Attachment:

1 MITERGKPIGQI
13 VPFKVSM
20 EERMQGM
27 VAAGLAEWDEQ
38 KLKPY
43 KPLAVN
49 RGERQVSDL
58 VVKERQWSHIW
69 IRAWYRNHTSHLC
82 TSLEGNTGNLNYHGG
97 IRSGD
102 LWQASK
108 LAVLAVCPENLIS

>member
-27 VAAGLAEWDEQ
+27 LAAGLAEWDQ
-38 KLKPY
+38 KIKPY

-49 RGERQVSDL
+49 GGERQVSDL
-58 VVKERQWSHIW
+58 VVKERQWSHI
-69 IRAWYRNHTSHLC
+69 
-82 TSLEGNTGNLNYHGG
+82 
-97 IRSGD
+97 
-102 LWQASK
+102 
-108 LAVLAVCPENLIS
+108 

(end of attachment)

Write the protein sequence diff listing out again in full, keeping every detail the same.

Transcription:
1 MITERGKPIGQI
13 VPFKVSM
20 EERMQGM
27 VAAGLAEWDEQ
38 KLKPY
43 KPLAVN
49 RGERQVSDL
58 VVKERQWSHIW
69 IRAWYRNHTSHLC
82 TSLEGNTGNLNYHGG
97 IRSGD
102 LWQASK
108 LAVLAVCPENLIS

>member
-27 VAAGLAEWDEQ
+27 LAAGLAEWDQ
-38 KLKPY
+38 KIKPY

-49 RGERQVSDL
+49 GGERQVSDL
-58 VVKERQWSHIW
+58 VVKERQWSHI
-69 IRAWYRNHTSHLC
+69 
-82 TSLEGNTGNLNYHGG
+82 
-97 IRSGD
+97 
-102 LWQASK
+102 
-108 LAVLAVCPENLIS
+108 